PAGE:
“This in-depth education provides workplace readiness not only with hands-on trade work, but also important aspects such as interviews, writing a resume, and how to act on the job,” said Charles Midkiff, CTE building trades teacher. In the eight years Patriot has been open, approximately 15 students have gone into a career in the field. And the building trades program is well-known and respected within the community. Mr. Midkiff receives numerous emails each week from local companies looking for interested students.

Only 20 students are accepted to each section of the program, and the majority of the students who take Building Trades do go on to a four-year college. With complementary courses on marketing and business, many have the end-goal of owning their own construction company.

If being in the kitchen piques your student’s interest, Patriot offers a Culinary Arts program available to juniors and seniors. The two-year program has been recognized by the Culinary Institute of Arts and is routinely visited by recruiters from Johnson and Wales, who have offered students scholarships and placement in their culinary schools.

Chef Emily Stevenson has been running the program since 2011 and teaches classes in food safety and sanitation, knife skills, sauce making, regional and international foods, menu and event planning and is on the cutting edge of ServSafe certification education, teaching students about food safety and allergens in Patriot’s state-of-the-art commercial kitchen. “I feel blessed to have this opportunity to teach my students these usable life skills,” she said. And she prepares them well – much of the curriculum covers material from the first year of culinary school.

Chef Stevenson’s creativity has helped her students thrive. Her students compete at the national level and have annually won awards for their creativity and expertise. And while not all students go on to pursue careers as professional chefs, the skills learned in the program are skills for life. “I tell my kids, ‘no matter where you go or what you do, you have to eat! Why not come here and learn to do it the right way, on a budget, how to do it and how to be healthy.’”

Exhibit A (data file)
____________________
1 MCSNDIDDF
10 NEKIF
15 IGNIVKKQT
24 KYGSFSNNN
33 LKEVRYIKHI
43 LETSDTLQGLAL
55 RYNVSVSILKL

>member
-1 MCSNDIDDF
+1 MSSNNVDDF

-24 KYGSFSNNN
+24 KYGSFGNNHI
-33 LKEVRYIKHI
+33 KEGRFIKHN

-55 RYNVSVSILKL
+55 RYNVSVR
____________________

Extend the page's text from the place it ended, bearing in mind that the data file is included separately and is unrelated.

As if learning culinary skills isn’t enough, they also use these skills to give back. Every year on September 11, the students cook and serve first responders and they regularly prepare food for Patriot teachers in “Café Synergy” on the school campus.

Principal Michael Bishop, Ed.D., is proud of Patriot’s CTE programs. “One of the goals of our school is to make sure our kids are ready for the 21st century, which is in line with our Superintendent’s mission,” Dr. Bishop said. “People think every kid needs to go to college, but you can go to a school like ours, and learn the skills to be successful in any career.”

Both Battlefield and Patriot offer college and job fairs to show students the many opportunities ahead of them. And both schools have many students who, with the help of counselors and teachers, successfully combine the two – taking their trade educations with them to further their education at college.

“When it comes to college, we want to help students understand what it is they want to do, instead of just where they want to go,” Ms. Bridges added.

In the short time that these schools have opened their doors in our community, it’s clear that they understand the rapidly changing workforce as well as the generation of students they’re teaching.

“This is a generation of problem solvers,” said Principal Ferrera. And the administrators and staff at Battlefield and Patriot have risen to the challenge of providing students many options and a solid foundation to create their own individual path to success, whatever it might look like.

Frannie Barnes
About Frannie Barnes 36 Articles
Frannie Barnes is a content writer and editor, and the owner of ForWord Communication. She lives in Gainesville with her husband, three active kids, cat, and dog. To contact Frannie, you can e-mail her at